IDII as a Centre of Research Excellence is aimed at meeting two of the three healthcare challenges mentioned in the overall strategic plan, viz. (i) shifting hospital care to outpatient care and (ii) increasing the labour productivity of health professionals. This will be accomplished by a joint research effort of universities, industrial companies, and medical centres in an area of growing importance in clinical practice, viz. medical imaging, by which we understand the ensemble of imaging-based technologies driven by demands in and providing solutions to medical diagnosis and treatment.

The leading strategic principle of IDII is that innovation in medical imaging requires the close collaboration of three parties: university researchers, industrial developers, and clinical end-users. All vertices and sides of this golden triangle of medical imaging are essential to make headway in this high-technology field. Clinical unmet requirements define the imaging research framework of the university groups and indicate to industry in which directions novel imaging technology solutions are needed. Results of fundamental and applied imaging research at the universities may open new roads to industrial R&D and suggest hitherto unnoticed imaging-enabled diagnosis or treatment options to clinical specialists. And industrial medical imaging innovation has the proven potential of revolutionising clinical practice and of creating new challenges to university research as concerns optimisation of imaging protocols and of quantitative image analysis methodology.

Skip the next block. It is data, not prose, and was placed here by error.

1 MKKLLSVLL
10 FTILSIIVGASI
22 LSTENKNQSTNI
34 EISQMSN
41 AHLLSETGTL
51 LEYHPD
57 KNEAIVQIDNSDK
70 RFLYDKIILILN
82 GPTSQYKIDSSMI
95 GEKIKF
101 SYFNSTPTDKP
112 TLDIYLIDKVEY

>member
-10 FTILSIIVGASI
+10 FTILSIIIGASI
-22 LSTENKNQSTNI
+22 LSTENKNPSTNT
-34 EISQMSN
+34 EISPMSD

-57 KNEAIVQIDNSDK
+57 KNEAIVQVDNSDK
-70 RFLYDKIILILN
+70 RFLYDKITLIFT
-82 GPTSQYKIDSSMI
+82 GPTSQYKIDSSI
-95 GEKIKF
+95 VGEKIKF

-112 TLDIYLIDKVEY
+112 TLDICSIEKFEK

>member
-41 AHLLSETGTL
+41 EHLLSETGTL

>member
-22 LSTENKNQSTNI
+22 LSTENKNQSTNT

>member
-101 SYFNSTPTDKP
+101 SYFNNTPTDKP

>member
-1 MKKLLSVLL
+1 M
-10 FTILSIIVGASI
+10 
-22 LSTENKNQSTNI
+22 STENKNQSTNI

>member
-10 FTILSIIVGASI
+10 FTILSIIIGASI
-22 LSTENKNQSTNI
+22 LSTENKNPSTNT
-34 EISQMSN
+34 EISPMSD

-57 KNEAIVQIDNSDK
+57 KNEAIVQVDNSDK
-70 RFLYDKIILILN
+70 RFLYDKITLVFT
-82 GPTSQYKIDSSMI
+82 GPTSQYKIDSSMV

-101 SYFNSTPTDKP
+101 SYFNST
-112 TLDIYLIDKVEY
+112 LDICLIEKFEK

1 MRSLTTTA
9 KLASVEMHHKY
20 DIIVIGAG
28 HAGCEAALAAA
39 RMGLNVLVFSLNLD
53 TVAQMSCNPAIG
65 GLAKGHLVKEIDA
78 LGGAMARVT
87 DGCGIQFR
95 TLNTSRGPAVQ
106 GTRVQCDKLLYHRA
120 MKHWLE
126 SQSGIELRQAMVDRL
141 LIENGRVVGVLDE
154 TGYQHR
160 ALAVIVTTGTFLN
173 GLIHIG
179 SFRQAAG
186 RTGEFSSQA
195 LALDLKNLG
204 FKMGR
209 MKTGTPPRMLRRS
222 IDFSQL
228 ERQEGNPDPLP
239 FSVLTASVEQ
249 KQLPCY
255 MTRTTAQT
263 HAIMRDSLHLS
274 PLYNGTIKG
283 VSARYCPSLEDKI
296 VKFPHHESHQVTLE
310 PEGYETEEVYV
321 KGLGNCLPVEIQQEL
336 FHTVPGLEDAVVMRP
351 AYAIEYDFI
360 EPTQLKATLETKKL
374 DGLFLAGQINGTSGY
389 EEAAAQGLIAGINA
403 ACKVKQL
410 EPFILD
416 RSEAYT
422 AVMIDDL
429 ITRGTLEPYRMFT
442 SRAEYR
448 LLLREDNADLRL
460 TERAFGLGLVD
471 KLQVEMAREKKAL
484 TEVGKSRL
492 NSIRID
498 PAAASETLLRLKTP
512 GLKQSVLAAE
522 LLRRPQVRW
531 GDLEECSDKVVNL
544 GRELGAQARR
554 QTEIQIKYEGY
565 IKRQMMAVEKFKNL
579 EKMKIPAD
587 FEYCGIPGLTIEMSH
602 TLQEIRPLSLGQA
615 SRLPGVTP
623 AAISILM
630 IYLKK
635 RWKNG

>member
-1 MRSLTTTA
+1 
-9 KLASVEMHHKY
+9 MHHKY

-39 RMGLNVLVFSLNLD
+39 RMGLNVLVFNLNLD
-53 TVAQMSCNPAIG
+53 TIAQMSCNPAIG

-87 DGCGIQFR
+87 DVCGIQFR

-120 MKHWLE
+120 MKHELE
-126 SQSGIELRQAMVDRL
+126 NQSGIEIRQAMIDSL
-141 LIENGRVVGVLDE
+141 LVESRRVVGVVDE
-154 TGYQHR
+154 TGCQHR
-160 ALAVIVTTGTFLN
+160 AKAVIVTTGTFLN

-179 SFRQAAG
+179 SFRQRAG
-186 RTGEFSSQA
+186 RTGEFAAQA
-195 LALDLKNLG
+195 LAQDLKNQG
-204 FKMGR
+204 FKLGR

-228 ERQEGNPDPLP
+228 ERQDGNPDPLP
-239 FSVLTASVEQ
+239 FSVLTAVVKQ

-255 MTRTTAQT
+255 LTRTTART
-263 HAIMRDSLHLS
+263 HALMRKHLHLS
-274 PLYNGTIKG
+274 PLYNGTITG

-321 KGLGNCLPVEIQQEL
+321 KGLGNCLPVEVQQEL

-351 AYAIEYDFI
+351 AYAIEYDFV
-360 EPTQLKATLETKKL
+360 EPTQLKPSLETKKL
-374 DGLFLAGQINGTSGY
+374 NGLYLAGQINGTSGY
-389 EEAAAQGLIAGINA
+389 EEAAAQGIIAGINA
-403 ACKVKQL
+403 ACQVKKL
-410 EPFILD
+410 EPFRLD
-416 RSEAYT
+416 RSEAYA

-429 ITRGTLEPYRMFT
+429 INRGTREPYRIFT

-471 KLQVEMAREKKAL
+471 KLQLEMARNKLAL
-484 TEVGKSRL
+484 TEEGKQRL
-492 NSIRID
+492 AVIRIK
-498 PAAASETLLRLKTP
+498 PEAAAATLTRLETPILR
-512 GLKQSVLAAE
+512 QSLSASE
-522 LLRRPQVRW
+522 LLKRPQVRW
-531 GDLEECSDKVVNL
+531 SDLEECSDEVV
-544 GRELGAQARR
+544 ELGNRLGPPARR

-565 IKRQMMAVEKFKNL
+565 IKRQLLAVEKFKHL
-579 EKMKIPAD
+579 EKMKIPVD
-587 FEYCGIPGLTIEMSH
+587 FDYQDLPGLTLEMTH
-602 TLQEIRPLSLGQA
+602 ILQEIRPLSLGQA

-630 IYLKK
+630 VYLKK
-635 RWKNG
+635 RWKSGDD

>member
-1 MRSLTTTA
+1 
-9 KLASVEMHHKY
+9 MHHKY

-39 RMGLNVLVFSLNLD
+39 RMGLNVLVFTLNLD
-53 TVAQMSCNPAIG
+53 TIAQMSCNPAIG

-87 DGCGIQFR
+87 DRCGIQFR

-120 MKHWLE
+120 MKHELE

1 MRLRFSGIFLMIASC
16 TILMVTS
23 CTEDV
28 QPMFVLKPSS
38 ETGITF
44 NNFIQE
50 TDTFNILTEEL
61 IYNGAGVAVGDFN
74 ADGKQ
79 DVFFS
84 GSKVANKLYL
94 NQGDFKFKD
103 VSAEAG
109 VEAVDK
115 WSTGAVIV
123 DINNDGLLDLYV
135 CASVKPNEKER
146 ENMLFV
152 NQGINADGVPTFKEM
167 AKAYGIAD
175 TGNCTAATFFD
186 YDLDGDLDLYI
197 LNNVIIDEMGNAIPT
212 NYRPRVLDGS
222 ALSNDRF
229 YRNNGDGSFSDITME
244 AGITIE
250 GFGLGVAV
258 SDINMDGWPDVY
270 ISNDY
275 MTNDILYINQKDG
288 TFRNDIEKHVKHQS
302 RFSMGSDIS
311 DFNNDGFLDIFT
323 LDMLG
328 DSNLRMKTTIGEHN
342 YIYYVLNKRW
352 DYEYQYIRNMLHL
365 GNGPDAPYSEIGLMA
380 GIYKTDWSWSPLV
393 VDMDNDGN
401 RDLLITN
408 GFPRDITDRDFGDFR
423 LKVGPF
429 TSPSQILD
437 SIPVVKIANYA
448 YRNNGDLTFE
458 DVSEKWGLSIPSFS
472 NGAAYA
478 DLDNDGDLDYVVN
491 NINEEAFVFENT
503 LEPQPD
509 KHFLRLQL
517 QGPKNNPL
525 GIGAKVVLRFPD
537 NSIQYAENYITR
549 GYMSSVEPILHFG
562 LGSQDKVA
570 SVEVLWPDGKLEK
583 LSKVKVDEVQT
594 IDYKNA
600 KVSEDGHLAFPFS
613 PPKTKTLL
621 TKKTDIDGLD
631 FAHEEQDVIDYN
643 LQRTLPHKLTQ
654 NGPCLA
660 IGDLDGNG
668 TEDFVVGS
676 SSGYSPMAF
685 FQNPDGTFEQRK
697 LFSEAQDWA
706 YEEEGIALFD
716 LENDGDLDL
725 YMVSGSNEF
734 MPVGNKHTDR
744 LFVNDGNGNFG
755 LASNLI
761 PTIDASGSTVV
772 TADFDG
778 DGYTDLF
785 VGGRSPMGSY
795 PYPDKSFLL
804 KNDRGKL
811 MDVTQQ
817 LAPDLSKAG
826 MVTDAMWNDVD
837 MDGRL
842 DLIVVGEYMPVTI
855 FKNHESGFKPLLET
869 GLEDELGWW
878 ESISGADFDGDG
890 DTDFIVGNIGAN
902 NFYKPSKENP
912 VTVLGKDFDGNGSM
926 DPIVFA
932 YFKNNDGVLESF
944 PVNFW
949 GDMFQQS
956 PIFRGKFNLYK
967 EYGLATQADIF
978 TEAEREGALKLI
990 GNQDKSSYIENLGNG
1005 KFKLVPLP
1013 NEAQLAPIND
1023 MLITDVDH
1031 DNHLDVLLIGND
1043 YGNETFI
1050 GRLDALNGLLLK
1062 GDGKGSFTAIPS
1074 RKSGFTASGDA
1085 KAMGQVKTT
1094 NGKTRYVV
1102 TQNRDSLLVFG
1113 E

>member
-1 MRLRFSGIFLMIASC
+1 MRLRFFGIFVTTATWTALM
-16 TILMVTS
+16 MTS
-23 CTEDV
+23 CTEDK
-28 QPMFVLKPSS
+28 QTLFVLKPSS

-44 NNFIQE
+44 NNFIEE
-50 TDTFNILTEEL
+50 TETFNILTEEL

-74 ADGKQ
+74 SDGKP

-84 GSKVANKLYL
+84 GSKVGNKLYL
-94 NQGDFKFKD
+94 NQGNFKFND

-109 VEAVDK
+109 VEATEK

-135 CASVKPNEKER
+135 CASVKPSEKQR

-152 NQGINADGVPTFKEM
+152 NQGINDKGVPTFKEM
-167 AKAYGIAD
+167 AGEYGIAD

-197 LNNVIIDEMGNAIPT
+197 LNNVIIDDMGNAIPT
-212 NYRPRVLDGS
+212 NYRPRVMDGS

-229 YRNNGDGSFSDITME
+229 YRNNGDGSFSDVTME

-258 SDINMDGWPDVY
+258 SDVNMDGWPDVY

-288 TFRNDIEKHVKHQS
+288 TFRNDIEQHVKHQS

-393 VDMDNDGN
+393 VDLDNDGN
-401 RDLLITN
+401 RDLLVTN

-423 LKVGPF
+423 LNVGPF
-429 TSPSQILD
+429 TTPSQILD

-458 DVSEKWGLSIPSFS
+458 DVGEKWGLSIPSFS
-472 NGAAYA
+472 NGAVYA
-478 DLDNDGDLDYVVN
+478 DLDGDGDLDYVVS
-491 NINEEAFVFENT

The aim of IDII is to design and develop imaging-based technologies that will admit of reliably detecting pathology and pathophysiology at an early stage, so as to improve patient diagnosis and prognosis, and increase the likelihood of successful treatment. With accurately targeted image guidance, therapies may be customised to the individual patient and thus enable less-invasive procedures for more effective care, with fewer side effects, shorter hospitalisation, and reduced morbidity. Accordingly, the abovementioned first challenge (i) of shifting hospital care to outpatient care is met, with the added bonus of affording the patients who are treated by these innovative procedures a better quality of life. The second challenge (ii) of increasing the labour productivity of healthcare professionals is also met by the increased efficiency of image formation and image-guided intervention protocols, again with a bonus since the shorter procedures and lower radiation exposure will result in a safer working environment for the healthcare professionals involved.

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